Accused of Witchcraft in New York

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Although the fiery witch trials of Salem often dominate the public's imagination of colonial witchcraft accusations, New York was no stranger to the phenomenon. Allegations of witchery permeated both European settlements and Native American villages in the 1600s and 1700s. Goody Garlick of East Hampton was frequently blamed for the town's ills and eventually underwent trial for witchcraft in Connecticut. Some accusations were merely that of folklore, such as the legend of Aunty Greenleaf, rumored to cause livestock deaths and bizarre sightings of an all-white deer in Brookhaven. Eventually, New York's Dutch and English governments offered sanctuary to neighboring New Englanders whose Puritan leaders still condoned hanging alleged witches. Author S.R. Ferrara narrates the stories of more than two dozen individuals accused of witchcraft in colonial New York.
ISBN: 9781467153515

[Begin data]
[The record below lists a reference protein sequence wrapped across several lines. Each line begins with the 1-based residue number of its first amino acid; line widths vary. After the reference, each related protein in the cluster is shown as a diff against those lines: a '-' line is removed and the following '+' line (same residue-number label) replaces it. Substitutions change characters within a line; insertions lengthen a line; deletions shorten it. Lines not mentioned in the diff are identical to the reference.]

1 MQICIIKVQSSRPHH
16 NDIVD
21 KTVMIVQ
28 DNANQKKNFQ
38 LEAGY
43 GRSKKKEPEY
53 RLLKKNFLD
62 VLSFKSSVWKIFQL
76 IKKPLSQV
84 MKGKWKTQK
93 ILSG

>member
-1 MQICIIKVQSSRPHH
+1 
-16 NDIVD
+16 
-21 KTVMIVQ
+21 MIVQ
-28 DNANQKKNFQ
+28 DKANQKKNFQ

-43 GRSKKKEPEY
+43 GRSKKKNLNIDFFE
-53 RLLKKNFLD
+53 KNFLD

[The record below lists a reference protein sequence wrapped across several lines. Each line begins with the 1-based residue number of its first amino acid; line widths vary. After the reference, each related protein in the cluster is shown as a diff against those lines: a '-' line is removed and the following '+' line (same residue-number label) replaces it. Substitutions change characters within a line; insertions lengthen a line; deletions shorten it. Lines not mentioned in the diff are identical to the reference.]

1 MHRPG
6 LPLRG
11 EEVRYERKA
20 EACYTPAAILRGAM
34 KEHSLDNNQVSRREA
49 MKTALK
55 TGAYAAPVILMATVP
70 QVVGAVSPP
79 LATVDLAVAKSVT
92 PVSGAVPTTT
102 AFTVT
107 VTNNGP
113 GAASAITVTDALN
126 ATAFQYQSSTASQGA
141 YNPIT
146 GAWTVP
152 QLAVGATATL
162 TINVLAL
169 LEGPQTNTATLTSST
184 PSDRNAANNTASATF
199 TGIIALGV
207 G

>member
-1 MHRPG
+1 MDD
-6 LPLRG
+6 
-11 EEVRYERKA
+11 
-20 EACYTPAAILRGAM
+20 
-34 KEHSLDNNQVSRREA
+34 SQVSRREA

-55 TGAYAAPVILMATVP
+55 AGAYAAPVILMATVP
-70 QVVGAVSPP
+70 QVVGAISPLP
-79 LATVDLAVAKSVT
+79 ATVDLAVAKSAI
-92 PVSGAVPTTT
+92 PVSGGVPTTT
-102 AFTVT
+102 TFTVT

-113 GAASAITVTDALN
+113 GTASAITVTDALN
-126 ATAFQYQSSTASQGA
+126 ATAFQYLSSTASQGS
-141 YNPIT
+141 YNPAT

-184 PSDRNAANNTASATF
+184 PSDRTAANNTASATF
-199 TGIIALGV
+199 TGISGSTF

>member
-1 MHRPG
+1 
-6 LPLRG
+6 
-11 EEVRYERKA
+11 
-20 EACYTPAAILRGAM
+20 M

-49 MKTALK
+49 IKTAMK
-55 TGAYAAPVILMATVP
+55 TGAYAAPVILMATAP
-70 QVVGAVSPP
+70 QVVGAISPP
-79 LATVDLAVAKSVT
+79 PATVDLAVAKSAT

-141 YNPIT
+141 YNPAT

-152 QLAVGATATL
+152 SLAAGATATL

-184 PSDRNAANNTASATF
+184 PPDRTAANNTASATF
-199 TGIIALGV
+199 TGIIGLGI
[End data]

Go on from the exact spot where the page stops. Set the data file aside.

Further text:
Format: Paperback
Publisher: The History Press
State: New York
Images: 52
Pages: 208
Dimensions: 6 (w) x 9 (h)
S.R. Ferrara, MA RPA, was born and raised in Massapequa, New York. He served two full combat deployments to the Helmand Province, Afghanistan, as a USMC infantry rifleman. After his honorable discharge, he promptly enrolled in college courses under the GI Bill with a need to understand culture and society. Ferrara is a trained archaeobotanist and currently teaches courses at Queens College while he pursues his PhD in anthropological archaeology at the Graduate Center, City University of New York.
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